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News The latest developments in autism research.

Social hormone may lead to solo outlook in monkey brains

by  /  19 October 2015
Prisoner’s dilemma: In a test of cooperation, monkeys perform like people do, sometimes choosing mutual gain at their own expense.

This article is more than five years old. Autism research - and science in general - is constantly evolving, so older articles may contain information or theories that have been reevaluated since their original publication date.

True to its dubious moniker as the ‘trust hormone,’ oxytocin promotes cooperation among monkeys working toward a reward. Unexpectedly, though, it may make monkeys less interested in others’ actions and more focused on their own, according to unpublished results presented yesterday at the 2015 Society for Neuroscience annual meeting in Chicago.

The study is the first to look at oxytocin’s effect on individual neurons while monkeys interact. The results highlight how little researchers know about its impact in the brain and offer a note of caution about its use in children with autism, says Keren Haroush, instructor in neurosurgery and a postdoctoral fellow in Ziv Williams lab at Harvard Medical School, who presented the findings. “It’s not known how oxytocin affects brain development when given on a regular basis.”

The work follows from a study published earlier this year in which the same team found that rhesus macaques have a set of neurons whose primary function is to predict others’ actions1. These neurons are in the anterior cingulate cortex, a brain region involved in reward and decision-making.

The researchers trained monkeys to participate in a modified version of ‘the prisoner’s dilemma’ — a classic game that pits the desire for self-gain against an instinct toward mutual benefit. In this version, two monkeys face their own screen and have the option to either ‘cooperate’ or ‘defect’ by choosing an orange circle or a blue triangle. Depending on the actions of the other monkey, this decision yields them a certain amount of juice.

For example, if both monkeys opt to cooperate, they each get four drops of juice, and if they both defect, they get two drops each. A monkey wins the most juice if it defects when its partner cooperates, earning six drops to its hapless partner’s one. However, the monkeys see each other’s choices after they pick — and hear their partner enjoying the juice. A monkey that has been cheated of juice may feel less likely to cooperate in the future.

Mutual gain:

When a computer plays the game, it eventually makes the most logical choice, which is to defect every time. But about half the people who play the game choose to cooperate, a tendency that may indicate our natural social inclinations.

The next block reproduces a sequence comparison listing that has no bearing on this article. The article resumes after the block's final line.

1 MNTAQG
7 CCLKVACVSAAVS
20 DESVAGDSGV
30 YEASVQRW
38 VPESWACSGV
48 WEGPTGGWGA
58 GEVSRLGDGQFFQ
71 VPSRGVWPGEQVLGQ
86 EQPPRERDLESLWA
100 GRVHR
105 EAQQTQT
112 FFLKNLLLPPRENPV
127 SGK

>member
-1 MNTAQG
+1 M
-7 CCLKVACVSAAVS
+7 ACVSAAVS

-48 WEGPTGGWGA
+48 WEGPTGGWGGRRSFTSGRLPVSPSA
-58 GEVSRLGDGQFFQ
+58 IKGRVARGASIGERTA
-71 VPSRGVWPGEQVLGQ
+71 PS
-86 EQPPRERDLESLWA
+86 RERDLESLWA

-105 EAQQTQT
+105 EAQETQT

In the new study, Haroush and her colleagues found that monkeys behave like people do, choosing to cooperate about 35 percent of the time. If a monkey’s partner has cooperated in the previous trial, it reciprocates this gesture 62 percent of the time. This tendency to cooperate is substantially lower if the monkeys are kept in separate rooms, or are playing with a computer.

The researchers also performed the experiment while measuring the activity of nearly 400 individual neurons in the brains of two monkeys. One-quarter of the neurons are specific to the choice to either cooperate or defect.

Interestingly, another one-third of the active neurons seem to correspond not to the choice the monkey itself makes, but rather to what it thinks another monkey is likely to do. The activity of these neurons successfully predicts the other monkey’s choice about 80 percent of the time.

The researchers gave the monkeys intranasal oxytocin and compared the animals’ choices before and after the hormone boost. In people, oxytocin increases the tendency to cooperate2. Likewise, the monkeys were 25 percent more likely to cooperate after they had sniffed oxytocin than before. This tendency went away when the monkeys were in separate rooms, indicating that it is a social effect.

More neurons in the anterior cingulate cortex fire specifically during cooperation, rather than during defection, after inhaling oxytocin. But surprisingly, these neurons are engaged only when a monkey is making its own decision. In fact, the monkeys had fewer neurons dedicated to predicting others’ actions.

“[This is a] major, major reorganization of selectivity properties,” says Haroush. “It’s very clear that the monkeys are more interested in encoding their own decision rather than [predicting others’ actions.]”

These findings may explain why the so-called ‘love hormone’ fosters some distinctly unloving behaviors. For example, a 2010 study suggested that oxytocin may promote distrust toward people perceived as outsiders3.

For more reports from the 2015 Society for Neuroscience annual meeting, please click here.

  1. Haroush K. and Z.M. Williams Cell 160, 1233-1245 (2015) PubMed
  2. Rilling J.K. et al. Psychoneuroendocrinology 37, 447-461 (2012) PubMed
  3. De Dreu C.K. et al. Science 328, 1408-1411 (2010) PubMed